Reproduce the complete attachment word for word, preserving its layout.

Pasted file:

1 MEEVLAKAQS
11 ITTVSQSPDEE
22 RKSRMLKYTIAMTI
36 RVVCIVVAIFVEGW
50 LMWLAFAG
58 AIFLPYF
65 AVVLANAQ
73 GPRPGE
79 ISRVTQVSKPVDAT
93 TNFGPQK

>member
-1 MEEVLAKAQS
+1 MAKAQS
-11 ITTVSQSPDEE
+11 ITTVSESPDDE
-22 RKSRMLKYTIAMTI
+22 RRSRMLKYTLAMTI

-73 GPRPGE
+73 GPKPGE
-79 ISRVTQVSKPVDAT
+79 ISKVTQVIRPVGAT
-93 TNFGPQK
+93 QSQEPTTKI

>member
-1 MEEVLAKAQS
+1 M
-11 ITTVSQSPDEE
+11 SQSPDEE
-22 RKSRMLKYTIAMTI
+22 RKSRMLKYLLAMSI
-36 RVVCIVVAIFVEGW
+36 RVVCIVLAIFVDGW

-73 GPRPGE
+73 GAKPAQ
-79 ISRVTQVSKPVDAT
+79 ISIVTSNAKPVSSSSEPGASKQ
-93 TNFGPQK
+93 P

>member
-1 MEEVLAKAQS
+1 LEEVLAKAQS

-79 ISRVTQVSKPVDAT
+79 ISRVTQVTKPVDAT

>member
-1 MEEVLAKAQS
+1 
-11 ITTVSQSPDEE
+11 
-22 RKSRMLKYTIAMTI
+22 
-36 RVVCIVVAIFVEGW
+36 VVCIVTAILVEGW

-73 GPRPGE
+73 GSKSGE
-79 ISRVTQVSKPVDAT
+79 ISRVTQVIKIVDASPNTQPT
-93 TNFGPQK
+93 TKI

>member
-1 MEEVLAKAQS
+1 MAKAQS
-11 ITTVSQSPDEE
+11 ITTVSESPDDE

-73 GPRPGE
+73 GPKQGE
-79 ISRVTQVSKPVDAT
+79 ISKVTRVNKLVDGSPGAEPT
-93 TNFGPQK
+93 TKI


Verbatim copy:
1 MEEVLAKAQS
11 ITTVSQSPDEE
22 RKSRMLKYTIAMTI
36 RVVCIVVAIFVEGW
50 LMWLAFAG
58 AIFLPYF
65 AVVLANAQ
73 GPRPGE
79 ISRVTQVSKPVDAT
93 TNFGPQK

>member
-1 MEEVLAKAQS
+1 MAKAQS
-11 ITTVSQSPDEE
+11 ITTVSESPDDE
-22 RKSRMLKYTIAMTI
+22 RRSRMLKYTLAMTI

-73 GPRPGE
+73 GPKPGE
-79 ISRVTQVSKPVDAT
+79 ISKVTQVIRPVGAT
-93 TNFGPQK
+93 QSQEPTTKI

>member
-1 MEEVLAKAQS
+1 M
-11 ITTVSQSPDEE
+11 SQSPDEE
-22 RKSRMLKYTIAMTI
+22 RKSRMLKYLLAMSI
-36 RVVCIVVAIFVEGW
+36 RVVCIVLAIFVDGW

-73 GPRPGE
+73 GAKPAQ
-79 ISRVTQVSKPVDAT
+79 ISIVTSNAKPVSSSSEPGASKQ
-93 TNFGPQK
+93 P

>member
-1 MEEVLAKAQS
+1 LEEVLAKAQS

-79 ISRVTQVSKPVDAT
+79 ISRVTQVTKPVDAT

>member
-1 MEEVLAKAQS
+1 
-11 ITTVSQSPDEE
+11 
-22 RKSRMLKYTIAMTI
+22 
-36 RVVCIVVAIFVEGW
+36 VVCIVTAILVEGW

-73 GPRPGE
+73 GSKSGE
-79 ISRVTQVSKPVDAT
+79 ISRVTQVIKIVDASPNTQPT
-93 TNFGPQK
+93 TKI

>member
-1 MEEVLAKAQS
+1 MAKAQS
-11 ITTVSQSPDEE
+11 ITTVSESPDDE

-73 GPRPGE
+73 GPKQGE
-79 ISRVTQVSKPVDAT
+79 ISKVTRVNKLVDGSPGAEPT
-93 TNFGPQK
+93 TKI